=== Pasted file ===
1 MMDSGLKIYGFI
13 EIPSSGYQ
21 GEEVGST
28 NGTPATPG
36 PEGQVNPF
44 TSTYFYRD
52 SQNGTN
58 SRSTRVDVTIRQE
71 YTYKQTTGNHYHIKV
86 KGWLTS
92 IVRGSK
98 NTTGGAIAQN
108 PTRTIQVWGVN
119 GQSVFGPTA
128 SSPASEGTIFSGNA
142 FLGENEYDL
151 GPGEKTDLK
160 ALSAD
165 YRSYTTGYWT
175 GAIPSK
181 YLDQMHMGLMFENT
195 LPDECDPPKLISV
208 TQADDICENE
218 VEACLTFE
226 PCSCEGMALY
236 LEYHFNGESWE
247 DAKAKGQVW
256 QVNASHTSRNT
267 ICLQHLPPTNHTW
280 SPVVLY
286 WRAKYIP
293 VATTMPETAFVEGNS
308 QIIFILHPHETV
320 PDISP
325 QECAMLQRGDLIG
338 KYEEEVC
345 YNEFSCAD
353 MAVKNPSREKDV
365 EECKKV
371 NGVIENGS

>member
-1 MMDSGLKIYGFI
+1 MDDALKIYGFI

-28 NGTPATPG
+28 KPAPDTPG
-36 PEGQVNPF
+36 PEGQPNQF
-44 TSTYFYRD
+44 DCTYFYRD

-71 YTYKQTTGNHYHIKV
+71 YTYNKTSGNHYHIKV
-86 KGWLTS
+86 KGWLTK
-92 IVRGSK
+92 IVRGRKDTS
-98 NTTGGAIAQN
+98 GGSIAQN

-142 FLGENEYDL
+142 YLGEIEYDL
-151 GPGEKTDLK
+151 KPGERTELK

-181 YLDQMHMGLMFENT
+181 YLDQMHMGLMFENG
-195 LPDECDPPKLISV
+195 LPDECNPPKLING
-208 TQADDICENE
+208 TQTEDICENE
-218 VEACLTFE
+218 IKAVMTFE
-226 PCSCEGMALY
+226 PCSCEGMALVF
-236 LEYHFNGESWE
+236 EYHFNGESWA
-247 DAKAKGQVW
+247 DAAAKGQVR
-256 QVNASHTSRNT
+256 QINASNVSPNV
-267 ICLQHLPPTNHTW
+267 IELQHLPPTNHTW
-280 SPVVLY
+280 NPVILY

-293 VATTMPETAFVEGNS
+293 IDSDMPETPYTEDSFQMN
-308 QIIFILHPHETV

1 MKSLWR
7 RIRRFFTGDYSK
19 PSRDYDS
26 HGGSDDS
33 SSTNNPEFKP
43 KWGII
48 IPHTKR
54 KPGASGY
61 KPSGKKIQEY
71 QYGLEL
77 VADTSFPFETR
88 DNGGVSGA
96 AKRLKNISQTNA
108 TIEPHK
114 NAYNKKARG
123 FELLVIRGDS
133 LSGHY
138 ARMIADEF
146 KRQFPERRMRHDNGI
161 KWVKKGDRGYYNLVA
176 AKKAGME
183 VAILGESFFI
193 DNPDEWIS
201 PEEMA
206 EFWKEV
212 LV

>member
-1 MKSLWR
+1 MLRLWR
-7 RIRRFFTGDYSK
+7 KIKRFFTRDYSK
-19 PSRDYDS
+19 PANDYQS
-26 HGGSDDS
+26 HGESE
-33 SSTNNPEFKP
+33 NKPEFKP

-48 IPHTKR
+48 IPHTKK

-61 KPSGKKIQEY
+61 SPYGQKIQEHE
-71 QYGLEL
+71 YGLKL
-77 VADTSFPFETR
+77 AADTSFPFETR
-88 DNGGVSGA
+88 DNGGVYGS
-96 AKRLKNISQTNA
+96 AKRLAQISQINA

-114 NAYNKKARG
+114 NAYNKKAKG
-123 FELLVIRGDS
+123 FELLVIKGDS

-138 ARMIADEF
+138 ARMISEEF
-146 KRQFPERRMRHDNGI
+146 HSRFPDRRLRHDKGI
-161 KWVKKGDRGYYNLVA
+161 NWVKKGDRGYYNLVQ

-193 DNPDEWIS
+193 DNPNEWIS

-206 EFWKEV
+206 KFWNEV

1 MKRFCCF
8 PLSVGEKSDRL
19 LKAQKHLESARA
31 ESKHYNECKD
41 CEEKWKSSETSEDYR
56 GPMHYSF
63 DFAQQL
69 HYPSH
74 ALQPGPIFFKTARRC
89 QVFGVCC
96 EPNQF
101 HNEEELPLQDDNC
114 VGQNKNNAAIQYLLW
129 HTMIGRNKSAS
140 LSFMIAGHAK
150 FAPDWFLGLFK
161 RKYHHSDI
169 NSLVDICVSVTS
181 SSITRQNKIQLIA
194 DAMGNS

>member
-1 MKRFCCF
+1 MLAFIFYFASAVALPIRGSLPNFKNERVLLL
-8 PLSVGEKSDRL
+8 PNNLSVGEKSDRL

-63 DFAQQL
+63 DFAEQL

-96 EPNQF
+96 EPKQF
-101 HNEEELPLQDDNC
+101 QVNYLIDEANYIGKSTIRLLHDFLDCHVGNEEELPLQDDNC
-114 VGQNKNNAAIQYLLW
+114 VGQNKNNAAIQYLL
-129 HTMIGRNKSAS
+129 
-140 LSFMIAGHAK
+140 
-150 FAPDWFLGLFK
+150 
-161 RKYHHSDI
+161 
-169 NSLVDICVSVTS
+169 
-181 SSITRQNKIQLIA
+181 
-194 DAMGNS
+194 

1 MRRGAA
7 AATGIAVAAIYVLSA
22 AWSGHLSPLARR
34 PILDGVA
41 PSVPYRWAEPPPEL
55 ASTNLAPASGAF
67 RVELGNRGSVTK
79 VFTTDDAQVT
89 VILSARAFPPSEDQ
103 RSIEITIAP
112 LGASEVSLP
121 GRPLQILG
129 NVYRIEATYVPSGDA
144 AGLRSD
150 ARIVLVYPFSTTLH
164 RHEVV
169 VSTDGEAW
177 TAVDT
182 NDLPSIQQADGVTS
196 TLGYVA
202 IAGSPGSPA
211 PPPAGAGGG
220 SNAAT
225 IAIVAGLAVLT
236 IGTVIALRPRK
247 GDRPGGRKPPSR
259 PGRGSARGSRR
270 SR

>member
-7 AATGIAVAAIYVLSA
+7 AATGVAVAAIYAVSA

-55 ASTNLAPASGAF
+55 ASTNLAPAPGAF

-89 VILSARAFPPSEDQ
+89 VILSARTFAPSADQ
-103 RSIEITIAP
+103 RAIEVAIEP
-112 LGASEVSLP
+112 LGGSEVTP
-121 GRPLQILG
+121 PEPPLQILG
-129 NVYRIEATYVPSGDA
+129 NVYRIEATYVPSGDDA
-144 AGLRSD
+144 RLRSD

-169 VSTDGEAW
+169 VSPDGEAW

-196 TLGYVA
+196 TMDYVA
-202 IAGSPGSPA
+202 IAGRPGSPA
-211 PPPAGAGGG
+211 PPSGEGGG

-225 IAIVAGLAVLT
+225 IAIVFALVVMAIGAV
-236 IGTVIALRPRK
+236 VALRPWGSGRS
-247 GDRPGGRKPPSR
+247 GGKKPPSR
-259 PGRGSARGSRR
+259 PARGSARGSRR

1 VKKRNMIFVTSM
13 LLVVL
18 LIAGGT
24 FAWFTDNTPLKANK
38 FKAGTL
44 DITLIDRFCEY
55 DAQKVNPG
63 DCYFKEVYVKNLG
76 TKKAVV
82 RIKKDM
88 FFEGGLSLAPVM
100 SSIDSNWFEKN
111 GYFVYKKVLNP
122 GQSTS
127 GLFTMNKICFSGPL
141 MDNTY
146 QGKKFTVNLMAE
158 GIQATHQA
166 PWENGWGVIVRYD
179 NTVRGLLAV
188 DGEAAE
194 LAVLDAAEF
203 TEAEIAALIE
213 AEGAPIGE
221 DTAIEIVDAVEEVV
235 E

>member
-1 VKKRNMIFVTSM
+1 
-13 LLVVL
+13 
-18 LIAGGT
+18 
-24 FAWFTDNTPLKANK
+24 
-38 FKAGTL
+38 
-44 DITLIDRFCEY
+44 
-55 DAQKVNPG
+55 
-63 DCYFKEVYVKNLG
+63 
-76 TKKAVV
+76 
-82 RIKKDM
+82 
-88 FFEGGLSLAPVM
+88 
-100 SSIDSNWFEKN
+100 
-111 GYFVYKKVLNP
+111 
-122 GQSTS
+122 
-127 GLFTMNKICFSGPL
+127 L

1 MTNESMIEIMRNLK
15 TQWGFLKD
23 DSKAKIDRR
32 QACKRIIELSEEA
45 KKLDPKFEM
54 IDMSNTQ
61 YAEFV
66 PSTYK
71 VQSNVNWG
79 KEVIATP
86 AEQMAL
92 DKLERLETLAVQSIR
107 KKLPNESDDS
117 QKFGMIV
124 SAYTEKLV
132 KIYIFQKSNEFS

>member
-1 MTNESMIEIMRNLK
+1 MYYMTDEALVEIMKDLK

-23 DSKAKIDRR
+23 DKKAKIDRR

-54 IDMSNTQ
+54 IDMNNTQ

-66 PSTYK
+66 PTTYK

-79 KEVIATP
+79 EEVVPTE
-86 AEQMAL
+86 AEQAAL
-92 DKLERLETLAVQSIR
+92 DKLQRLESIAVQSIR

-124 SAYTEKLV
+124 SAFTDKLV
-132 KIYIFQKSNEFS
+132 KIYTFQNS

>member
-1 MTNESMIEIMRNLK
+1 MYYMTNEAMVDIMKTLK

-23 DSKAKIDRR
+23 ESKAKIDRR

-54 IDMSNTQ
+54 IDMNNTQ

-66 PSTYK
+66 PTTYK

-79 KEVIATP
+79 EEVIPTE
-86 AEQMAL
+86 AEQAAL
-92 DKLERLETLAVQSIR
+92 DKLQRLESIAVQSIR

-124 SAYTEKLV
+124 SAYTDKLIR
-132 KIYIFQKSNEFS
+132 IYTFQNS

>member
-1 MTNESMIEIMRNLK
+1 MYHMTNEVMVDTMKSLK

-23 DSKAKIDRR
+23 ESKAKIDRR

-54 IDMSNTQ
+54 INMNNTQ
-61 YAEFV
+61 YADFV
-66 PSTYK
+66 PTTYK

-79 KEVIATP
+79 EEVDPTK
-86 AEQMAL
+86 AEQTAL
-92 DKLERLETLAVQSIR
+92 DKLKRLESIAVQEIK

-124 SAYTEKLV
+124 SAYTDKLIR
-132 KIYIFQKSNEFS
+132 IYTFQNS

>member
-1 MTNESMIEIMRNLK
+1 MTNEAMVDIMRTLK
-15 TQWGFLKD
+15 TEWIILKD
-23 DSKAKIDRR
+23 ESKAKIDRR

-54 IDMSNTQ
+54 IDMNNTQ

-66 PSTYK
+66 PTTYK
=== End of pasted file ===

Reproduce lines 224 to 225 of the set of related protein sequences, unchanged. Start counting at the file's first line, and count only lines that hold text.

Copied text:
-7 AATGIAVAAIYVLSA
+7 AATGVAVAAIYAVSA